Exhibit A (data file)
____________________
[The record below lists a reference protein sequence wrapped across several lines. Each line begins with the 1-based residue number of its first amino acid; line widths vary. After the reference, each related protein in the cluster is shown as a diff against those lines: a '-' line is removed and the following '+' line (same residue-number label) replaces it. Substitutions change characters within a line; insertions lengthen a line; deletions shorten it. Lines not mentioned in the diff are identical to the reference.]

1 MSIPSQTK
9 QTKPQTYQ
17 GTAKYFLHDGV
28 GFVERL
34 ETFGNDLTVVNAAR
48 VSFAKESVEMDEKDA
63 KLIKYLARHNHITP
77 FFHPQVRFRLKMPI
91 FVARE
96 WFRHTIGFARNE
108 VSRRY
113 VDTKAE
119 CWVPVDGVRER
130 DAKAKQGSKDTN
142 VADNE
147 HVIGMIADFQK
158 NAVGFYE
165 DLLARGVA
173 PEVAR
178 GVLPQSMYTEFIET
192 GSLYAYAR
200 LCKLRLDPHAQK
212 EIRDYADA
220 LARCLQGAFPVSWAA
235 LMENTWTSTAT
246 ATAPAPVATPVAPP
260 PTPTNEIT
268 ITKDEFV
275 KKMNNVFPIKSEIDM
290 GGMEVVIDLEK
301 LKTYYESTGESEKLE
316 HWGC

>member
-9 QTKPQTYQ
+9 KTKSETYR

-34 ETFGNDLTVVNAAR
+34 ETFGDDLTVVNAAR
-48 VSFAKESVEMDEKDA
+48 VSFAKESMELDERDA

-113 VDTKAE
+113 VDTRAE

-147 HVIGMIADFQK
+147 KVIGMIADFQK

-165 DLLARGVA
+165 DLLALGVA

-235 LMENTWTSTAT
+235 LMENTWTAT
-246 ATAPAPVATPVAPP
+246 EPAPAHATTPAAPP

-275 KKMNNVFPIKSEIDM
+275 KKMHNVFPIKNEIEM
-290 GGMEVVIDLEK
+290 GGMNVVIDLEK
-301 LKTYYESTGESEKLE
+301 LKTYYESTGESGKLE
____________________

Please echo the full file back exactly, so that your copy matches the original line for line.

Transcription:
[The record below lists a reference protein sequence wrapped across several lines. Each line begins with the 1-based residue number of its first amino acid; line widths vary. After the reference, each related protein in the cluster is shown as a diff against those lines: a '-' line is removed and the following '+' line (same residue-number label) replaces it. Substitutions change characters within a line; insertions lengthen a line; deletions shorten it. Lines not mentioned in the diff are identical to the reference.]

1 MSIPSQTK
9 QTKPQTYQ
17 GTAKYFLHDGV
28 GFVERL
34 ETFGNDLTVVNAAR
48 VSFAKESVEMDEKDA
63 KLIKYLARHNHITP
77 FFHPQVRFRLKMPI
91 FVARE
96 WFRHTIGFARNE
108 VSRRY
113 VDTKAE
119 CWVPVDGVRER
130 DAKAKQGSKDTN
142 VADNE
147 HVIGMIADFQK
158 NAVGFYE
165 DLLARGVA
173 PEVAR
178 GVLPQSMYTEFIET
192 GSLYAYAR
200 LCKLRLDPHAQK
212 EIRDYADA
220 LARCLQGAFPVSWAA
235 LMENTWTSTAT
246 ATAPAPVATPVAPP
260 PTPTNEIT
268 ITKDEFV
275 KKMNNVFPIKSEIDM
290 GGMEVVIDLEK
301 LKTYYESTGESEKLE
316 HWGC

>member
-9 QTKPQTYQ
+9 KTKSETYR

-34 ETFGNDLTVVNAAR
+34 ETFGDDLTVVNAAR
-48 VSFAKESVEMDEKDA
+48 VSFAKESMELDERDA

-113 VDTKAE
+113 VDTRAE

-147 HVIGMIADFQK
+147 KVIGMIADFQK

-165 DLLARGVA
+165 DLLALGVA

-235 LMENTWTSTAT
+235 LMENTWTAT
-246 ATAPAPVATPVAPP
+246 EPAPAHATTPAAPP

-275 KKMNNVFPIKSEIDM
+275 KKMHNVFPIKNEIEM
-290 GGMEVVIDLEK
+290 GGMNVVIDLEK
-301 LKTYYESTGESEKLE
+301 LKTYYESTGESGKLE